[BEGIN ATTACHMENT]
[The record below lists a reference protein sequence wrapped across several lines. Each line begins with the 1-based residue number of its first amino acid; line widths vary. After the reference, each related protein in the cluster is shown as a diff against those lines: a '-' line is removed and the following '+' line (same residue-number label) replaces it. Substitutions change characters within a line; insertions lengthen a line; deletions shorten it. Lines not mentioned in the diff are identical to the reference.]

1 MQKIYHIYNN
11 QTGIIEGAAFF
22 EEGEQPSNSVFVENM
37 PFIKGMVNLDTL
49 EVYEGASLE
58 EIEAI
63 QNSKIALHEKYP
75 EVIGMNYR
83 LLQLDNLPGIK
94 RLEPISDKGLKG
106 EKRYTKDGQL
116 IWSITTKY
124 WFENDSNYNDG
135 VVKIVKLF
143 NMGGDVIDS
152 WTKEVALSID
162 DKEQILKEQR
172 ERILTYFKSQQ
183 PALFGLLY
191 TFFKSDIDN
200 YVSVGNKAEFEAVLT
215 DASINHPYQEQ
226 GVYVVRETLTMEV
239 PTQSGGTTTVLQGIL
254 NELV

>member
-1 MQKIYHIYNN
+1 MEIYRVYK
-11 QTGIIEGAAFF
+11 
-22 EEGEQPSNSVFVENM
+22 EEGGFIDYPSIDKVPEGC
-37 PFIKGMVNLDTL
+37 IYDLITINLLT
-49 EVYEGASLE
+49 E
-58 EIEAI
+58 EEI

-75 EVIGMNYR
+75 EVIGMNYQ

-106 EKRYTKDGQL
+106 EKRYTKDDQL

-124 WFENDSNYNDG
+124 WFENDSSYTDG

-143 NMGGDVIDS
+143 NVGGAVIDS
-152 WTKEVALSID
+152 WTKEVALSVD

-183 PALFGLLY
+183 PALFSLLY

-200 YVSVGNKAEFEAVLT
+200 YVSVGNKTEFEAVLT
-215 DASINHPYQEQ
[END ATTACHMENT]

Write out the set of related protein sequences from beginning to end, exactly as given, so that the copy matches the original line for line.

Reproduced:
[The record below lists a reference protein sequence wrapped across several lines. Each line begins with the 1-based residue number of its first amino acid; line widths vary. After the reference, each related protein in the cluster is shown as a diff against those lines: a '-' line is removed and the following '+' line (same residue-number label) replaces it. Substitutions change characters within a line; insertions lengthen a line; deletions shorten it. Lines not mentioned in the diff are identical to the reference.]

1 MQKIYHIYNN
11 QTGIIEGAAFF
22 EEGEQPSNSVFVENM
37 PFIKGMVNLDTL
49 EVYEGASLE
58 EIEAI
63 QNSKIALHEKYP
75 EVIGMNYR
83 LLQLDNLPGIK
94 RLEPISDKGLKG
106 EKRYTKDGQL
116 IWSITTKY
124 WFENDSNYNDG
135 VVKIVKLF
143 NMGGDVIDS
152 WTKEVALSID
162 DKEQILKEQR
172 ERILTYFKSQQ
183 PALFGLLY
191 TFFKSDIDN
200 YVSVGNKAEFEAVLT
215 DASINHPYQEQ
226 GVYVVRETLTMEV
239 PTQSGGTTTVLQGIL
254 NELV

>member
-1 MQKIYHIYNN
+1 MEIYRVYK
-11 QTGIIEGAAFF
+11 
-22 EEGEQPSNSVFVENM
+22 EEGGFIDYPSIDKVPEGC
-37 PFIKGMVNLDTL
+37 IYDLITINLLT
-49 EVYEGASLE
+49 E
-58 EIEAI
+58 EEI

-75 EVIGMNYR
+75 EVIGMNYQ

-106 EKRYTKDGQL
+106 EKRYTKDDQL

-124 WFENDSNYNDG
+124 WFENDSSYTDG

-143 NMGGDVIDS
+143 NVGGAVIDS
-152 WTKEVALSID
+152 WTKEVALSVD

-183 PALFGLLY
+183 PALFSLLY

-200 YVSVGNKAEFEAVLT
+200 YVSVGNKTEFEAVLT
-215 DASINHPYQEQ